To a solution of 21 g of dimethyl carbonate (0.23 mol) in dry THF (400 ml) was added sodium hydride (9.6 g, 0.24 mol) by portion at 0° C. The resulting mixture was stirred at 0° C. for 30 min and then was added a solution of 10 g of compound a (79 mmol) in THF (100 ml) dropwise over 30 min. The resultant mixture was heated to 60° C.-80° C. for 3 h before cooled to room temperature. The reaction mixture was poured into saturated NaHCO3 solution and extracted with ether. The organic layer was washed with water, brine, dried over Na2SO4 and concentrated to give 25 g of intermediate b methyl 5,5-dimethyl-2-oxocyclohexanecarboxylate (yield: 84%). MS (ESI) m/e (M+H+): 185.

To a solution of b (10 g, 54 mmol) in dry DCM (100 ml) was added sodium hydride (6.6 g, 0.16 mol) by portion at 0° C. The resulting mixture was stirred at 0° C. for 30 min and then was cooled down to −78° C. 46.6 g of trifluoromethanesulfonic anhydride was added to the slurry dropwise over 1 h. The resultant mixture was warmed to r. t. and stirred overnight. The reaction mixture was poured into saturated NaHCO3 solution and extracted with DCM. The organic layer was washed with water, brine, dried over Na2SO4 and concentrated to give the crude product, which was purified by column to afford 9.5 g of intermediate c methyl 5,5-dimethyl-2-(trifluoromethylsulfonyloxy)cyclohex-1-ene-carboxylate (yield: 55%). MS (ESI) m/e (M+H+): 317.

A mixture of compound c (5.1 g, 16 mmol), compound d (3.0 g, 19 mmol), cesium fluoride (6.1 g, 40 mmol) and tetrakis(triphenylphosphine)palladium(0) (0.8 mmol) in 2:1 DME/methanol (100 ml) was heated to 70° C. under N2 atmosphere overnight. The mixture was filtered through celite and concentrated to give crude product, which was purified by column to afford 4 g of intermediate e methyl 2-(4-chlorophenyl)-5,5-dimethylcyclohex-1-enecarboxylate (yield: 89%). MS (ESI) m/e (M+H+): 279.

To a suspension of LiAlH4 (0.95 g, 25 mmol) in ether (100 ml) was added intermediate e (2.79 g, 10 mmol) at −10° C. over 30 min. The resultant mixture was stirred for 1 h 30 min at −10° C.˜0° C. Then the reaction mixture was quenched with 1 ml water and 1 ml 10% NaOH aqueous solution at 0° C. The resulting mixture was filtered and the filtrate was diluted with ether, then the ether layer wash washed with water, brine, and dried over anhydrous Na2SO4 and concentrated to afford 2.3 g of intermediate f (2-(4-chlorophenyl)-5,5-dimethylcyclohex-1-enyl)methanol (yield: 95%). MS (ESI) m/e (M+H+): 251/233. 1H-NMR (DMSO, 400 MHz): δ 7.35 (d, J=8.4 Hz, 2H), 7.20 (d, J=8.4 Hz, 2H), 4.52 (t, J=5.2 Hz, 1H), 3.67 (d, J=4.8 Hz, 1H), 2.21 (t, J=6.0 Hz, 1H), 1.92 (s, 2H), 1.40 (t, J=6.4 Hz, 2H), 0.94 (s, 6H),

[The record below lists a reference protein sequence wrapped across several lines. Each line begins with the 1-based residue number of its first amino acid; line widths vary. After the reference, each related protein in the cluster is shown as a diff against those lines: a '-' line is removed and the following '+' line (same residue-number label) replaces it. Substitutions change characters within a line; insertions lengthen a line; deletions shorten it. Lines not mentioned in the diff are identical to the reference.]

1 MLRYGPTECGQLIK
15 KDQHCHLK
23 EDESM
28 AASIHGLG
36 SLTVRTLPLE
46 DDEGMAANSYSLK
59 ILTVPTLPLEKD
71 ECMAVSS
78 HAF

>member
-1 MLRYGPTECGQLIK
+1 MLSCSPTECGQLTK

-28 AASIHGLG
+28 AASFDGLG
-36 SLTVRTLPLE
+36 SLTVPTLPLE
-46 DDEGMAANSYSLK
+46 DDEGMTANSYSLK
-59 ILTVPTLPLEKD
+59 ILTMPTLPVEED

Phosphorous tribromide (4.6 mmol) in dichloromethane (10 ml) was added slowly to a solution of the intermediate f (4.6 mmol) in dichloromethane (40 ml) at 0° C. The solution was allowed to stir for 1 h at 0° C. and was then quenched by addition of cold water. The layers were separated and then the aqueous was extracted with dichloromethane (20 ml). The combined organic layers were dried (MgSO4) and concentrated in vacuo to afford 1-(2-bromomethyl-4,4-dimethyl-cyclohex-1-enyl)-4-chloro-benzene as a colourless oil (95%). The compound was of sufficient purity to be used in the next step without further purification. 1H NMR (300 MHz, CDCl3) δ 7.26 (4H, q, J 17.2 Hz), 3.83 (2H, s), 2.31-2.27 (2H, m), 2.09 (3H, t, J 2.1 Hz), 1.49 (2H, t, J 6.5 Hz) and 1.01 (6H, s).

Example 9

4-chloro-7-[4-(4′-chloro-biphenyl-2-ylmethyl)-piperazin-1-yl]-quinazoline

Diisopropylethylamine (2.55 mmol) was added to a stirred solution of the quinazolinone b (1.28 mmol) in N,N-dimethylformamide (10 ml). To this solution the bromide intermediate a (1.28 mmol) in N,N-dimethylformamide (4 ml) was added dropwise over 30 mins. The solution was allowed to stir at room temperature for 20 h. A solution of 10% sodium hydrogencarbonate (50 ml) was added to the stirred solution. The resulting precipitate was filtered off and dried in a vacuum oven to yield intermediate c 7-[4-(4′-Chloro-biphenyl-2-ylmethyl)-piperazin-1-yl]-quinazolin-4-ol as a white solid (80%). The compound was of sufficient purity to be used in the next step without further purification. 1H NMR (300 MHz, DMSO) δ 7.92 (1H, s), 7.86 (1H, d, J 9.0 Hz) 7.52-7.34 (7H, m), 7.23 (1H, dd, J 6.9 and 1.9 Hz), 7.11 (1H, dd, J 9.0 and 2.2 Hz), 6.88 (1H, d, J 2.3 Hz), 3.38 (2H, s), 3.25 (4H, bs) and 2.41 (4H, bs). LCMS-r.t. 5.77, M+H 431.